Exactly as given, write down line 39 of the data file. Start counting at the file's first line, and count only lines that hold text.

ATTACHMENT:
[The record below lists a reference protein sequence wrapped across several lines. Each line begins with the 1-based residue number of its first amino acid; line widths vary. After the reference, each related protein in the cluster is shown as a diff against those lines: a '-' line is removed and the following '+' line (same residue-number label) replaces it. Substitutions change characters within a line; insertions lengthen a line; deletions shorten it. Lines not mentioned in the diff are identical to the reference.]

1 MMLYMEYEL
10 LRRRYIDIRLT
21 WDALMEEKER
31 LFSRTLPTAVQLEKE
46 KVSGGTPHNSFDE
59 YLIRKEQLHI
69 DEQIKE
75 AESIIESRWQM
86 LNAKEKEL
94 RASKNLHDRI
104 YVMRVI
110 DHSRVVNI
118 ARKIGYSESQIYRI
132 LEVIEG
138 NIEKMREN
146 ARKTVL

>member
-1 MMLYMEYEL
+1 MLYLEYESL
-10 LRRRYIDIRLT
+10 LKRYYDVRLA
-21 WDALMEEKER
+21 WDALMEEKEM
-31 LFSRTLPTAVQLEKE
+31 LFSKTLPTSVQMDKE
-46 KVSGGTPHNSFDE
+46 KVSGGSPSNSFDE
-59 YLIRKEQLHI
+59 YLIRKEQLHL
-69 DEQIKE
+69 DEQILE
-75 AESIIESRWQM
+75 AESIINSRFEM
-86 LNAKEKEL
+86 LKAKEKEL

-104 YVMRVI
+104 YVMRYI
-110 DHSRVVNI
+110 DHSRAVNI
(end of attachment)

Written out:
-110 DHSRVVNI